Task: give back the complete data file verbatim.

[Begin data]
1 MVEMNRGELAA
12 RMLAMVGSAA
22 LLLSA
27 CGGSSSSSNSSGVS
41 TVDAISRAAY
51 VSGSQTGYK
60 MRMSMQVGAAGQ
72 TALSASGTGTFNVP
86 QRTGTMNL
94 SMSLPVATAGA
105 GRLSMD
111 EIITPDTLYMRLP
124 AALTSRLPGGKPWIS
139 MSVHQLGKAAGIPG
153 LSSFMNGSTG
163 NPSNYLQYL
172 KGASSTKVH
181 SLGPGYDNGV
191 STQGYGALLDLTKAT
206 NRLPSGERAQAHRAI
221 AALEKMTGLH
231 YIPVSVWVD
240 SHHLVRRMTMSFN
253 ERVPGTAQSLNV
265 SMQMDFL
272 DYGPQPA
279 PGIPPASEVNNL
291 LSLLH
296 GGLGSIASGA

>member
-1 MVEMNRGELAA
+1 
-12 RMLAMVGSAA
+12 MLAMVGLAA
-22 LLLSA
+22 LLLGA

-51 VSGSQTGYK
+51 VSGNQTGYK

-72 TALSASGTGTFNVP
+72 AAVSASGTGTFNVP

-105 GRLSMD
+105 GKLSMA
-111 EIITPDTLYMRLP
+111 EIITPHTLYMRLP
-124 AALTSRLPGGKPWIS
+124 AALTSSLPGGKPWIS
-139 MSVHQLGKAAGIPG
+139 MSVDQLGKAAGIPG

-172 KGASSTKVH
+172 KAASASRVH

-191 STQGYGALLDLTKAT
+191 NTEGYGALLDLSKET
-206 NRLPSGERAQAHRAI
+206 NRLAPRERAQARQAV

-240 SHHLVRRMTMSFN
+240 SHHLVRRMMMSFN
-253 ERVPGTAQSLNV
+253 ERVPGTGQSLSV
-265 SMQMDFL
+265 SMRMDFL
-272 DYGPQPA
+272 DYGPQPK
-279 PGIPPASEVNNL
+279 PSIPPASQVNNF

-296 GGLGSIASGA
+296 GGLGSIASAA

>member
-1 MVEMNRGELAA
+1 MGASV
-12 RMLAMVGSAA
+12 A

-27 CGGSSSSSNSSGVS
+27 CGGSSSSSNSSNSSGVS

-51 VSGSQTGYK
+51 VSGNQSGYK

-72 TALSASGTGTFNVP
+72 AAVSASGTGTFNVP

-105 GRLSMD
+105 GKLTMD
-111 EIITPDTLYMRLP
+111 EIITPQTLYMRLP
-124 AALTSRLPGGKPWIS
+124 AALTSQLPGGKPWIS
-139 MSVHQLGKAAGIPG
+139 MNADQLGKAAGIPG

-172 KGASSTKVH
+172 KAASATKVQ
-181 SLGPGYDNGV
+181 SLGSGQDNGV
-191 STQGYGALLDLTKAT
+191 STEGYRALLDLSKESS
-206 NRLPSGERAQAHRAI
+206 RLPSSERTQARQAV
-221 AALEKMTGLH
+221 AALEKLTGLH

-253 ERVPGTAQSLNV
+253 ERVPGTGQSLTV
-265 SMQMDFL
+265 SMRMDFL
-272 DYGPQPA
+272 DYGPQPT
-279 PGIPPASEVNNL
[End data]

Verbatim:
1 MVEMNRGELAA
12 RMLAMVGSAA
22 LLLSA
27 CGGSSSSSNSSGVS
41 TVDAISRAAY
51 VSGSQTGYK
60 MRMSMQVGAAGQ
72 TALSASGTGTFNVP
86 QRTGTMNL
94 SMSLPVATAGA
105 GRLSMD
111 EIITPDTLYMRLP
124 AALTSRLPGGKPWIS
139 MSVHQLGKAAGIPG
153 LSSFMNGSTG
163 NPSNYLQYL
172 KGASSTKVH
181 SLGPGYDNGV
191 STQGYGALLDLTKAT
206 NRLPSGERAQAHRAI
221 AALEKMTGLH
231 YIPVSVWVD
240 SHHLVRRMTMSFN
253 ERVPGTAQSLNV
265 SMQMDFL
272 DYGPQPA
279 PGIPPASEVNNL
291 LSLLH
296 GGLGSIASGA

>member
-1 MVEMNRGELAA
+1 
-12 RMLAMVGSAA
+12 MLAMVGLAA
-22 LLLSA
+22 LLLGA

-51 VSGSQTGYK
+51 VSGNQTGYK

-72 TALSASGTGTFNVP
+72 AAVSASGTGTFNVP

-105 GRLSMD
+105 GKLSMA
-111 EIITPDTLYMRLP
+111 EIITPHTLYMRLP
-124 AALTSRLPGGKPWIS
+124 AALTSSLPGGKPWIS
-139 MSVHQLGKAAGIPG
+139 MSVDQLGKAAGIPG

-172 KGASSTKVH
+172 KAASASRVH

-191 STQGYGALLDLTKAT
+191 NTEGYGALLDLSKET
-206 NRLPSGERAQAHRAI
+206 NRLAPRERAQARQAV

-240 SHHLVRRMTMSFN
+240 SHHLVRRMMMSFN
-253 ERVPGTAQSLNV
+253 ERVPGTGQSLSV
-265 SMQMDFL
+265 SMRMDFL
-272 DYGPQPA
+272 DYGPQPK
-279 PGIPPASEVNNL
+279 PSIPPASQVNNF

-296 GGLGSIASGA
+296 GGLGSIASAA

>member
-1 MVEMNRGELAA
+1 MGASV
-12 RMLAMVGSAA
+12 A

-27 CGGSSSSSNSSGVS
+27 CGGSSSSSNSSNSSGVS

-51 VSGSQTGYK
+51 VSGNQSGYK

-72 TALSASGTGTFNVP
+72 AAVSASGTGTFNVP

-105 GRLSMD
+105 GKLTMD
-111 EIITPDTLYMRLP
+111 EIITPQTLYMRLP
-124 AALTSRLPGGKPWIS
+124 AALTSQLPGGKPWIS
-139 MSVHQLGKAAGIPG
+139 MNADQLGKAAGIPG

-172 KGASSTKVH
+172 KAASATKVQ
-181 SLGPGYDNGV
+181 SLGSGQDNGV
-191 STQGYGALLDLTKAT
+191 STEGYRALLDLSKESS
-206 NRLPSGERAQAHRAI
+206 RLPSSERTQARQAV
-221 AALEKMTGLH
+221 AALEKLTGLH

-253 ERVPGTAQSLNV
+253 ERVPGTGQSLTV
-265 SMQMDFL
+265 SMRMDFL
-272 DYGPQPA
+272 DYGPQPT
-279 PGIPPASEVNNL